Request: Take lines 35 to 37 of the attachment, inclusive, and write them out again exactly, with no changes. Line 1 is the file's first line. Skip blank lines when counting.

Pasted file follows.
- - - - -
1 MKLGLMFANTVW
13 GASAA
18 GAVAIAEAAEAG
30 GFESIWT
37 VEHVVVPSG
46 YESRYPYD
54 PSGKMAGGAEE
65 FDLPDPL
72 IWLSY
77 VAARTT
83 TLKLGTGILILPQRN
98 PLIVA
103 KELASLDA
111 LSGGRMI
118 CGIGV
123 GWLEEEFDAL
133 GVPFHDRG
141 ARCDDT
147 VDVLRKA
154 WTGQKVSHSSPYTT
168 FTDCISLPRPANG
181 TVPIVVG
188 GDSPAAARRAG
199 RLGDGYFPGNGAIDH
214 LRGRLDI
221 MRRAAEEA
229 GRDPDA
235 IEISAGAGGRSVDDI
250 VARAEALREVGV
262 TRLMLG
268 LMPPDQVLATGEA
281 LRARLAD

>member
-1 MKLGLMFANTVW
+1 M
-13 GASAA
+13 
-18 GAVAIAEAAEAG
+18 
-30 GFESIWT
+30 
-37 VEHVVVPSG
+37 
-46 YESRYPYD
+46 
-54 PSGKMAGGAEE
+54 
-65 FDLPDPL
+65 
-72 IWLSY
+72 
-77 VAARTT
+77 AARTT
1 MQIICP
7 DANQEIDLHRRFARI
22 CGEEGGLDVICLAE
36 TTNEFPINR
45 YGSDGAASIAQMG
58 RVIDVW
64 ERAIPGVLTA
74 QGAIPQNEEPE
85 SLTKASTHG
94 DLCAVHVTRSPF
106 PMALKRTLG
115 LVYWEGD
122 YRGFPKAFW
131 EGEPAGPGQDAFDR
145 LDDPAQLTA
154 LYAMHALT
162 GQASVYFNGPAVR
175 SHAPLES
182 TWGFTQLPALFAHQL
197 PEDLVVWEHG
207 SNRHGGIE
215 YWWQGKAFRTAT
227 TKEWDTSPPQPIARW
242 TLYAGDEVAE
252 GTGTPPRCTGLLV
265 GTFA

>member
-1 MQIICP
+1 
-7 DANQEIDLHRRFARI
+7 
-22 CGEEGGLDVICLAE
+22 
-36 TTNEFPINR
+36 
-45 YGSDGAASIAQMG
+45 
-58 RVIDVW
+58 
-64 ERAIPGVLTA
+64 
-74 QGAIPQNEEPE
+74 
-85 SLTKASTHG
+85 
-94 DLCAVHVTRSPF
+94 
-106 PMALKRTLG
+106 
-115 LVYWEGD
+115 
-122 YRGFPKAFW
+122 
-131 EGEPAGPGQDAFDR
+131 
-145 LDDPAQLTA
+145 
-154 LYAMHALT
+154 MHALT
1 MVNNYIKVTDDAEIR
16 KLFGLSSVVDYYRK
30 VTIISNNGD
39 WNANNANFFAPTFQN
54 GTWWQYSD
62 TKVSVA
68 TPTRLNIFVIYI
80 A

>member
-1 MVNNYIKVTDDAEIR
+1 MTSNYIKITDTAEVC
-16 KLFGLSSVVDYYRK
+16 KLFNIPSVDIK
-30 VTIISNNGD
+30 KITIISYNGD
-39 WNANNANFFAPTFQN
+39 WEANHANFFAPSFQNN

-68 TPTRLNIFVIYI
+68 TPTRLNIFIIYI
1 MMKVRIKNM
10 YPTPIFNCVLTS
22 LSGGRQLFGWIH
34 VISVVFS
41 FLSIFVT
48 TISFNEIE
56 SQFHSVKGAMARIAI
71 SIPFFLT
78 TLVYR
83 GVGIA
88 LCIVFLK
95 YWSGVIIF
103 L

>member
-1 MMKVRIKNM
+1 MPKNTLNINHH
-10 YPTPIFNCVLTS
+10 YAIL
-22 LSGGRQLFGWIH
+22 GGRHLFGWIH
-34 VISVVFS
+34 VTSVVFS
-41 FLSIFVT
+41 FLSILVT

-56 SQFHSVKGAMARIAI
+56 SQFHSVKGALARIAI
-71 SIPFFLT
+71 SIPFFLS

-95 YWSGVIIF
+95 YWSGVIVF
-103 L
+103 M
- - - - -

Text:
+1 M
-13 GASAA
+13 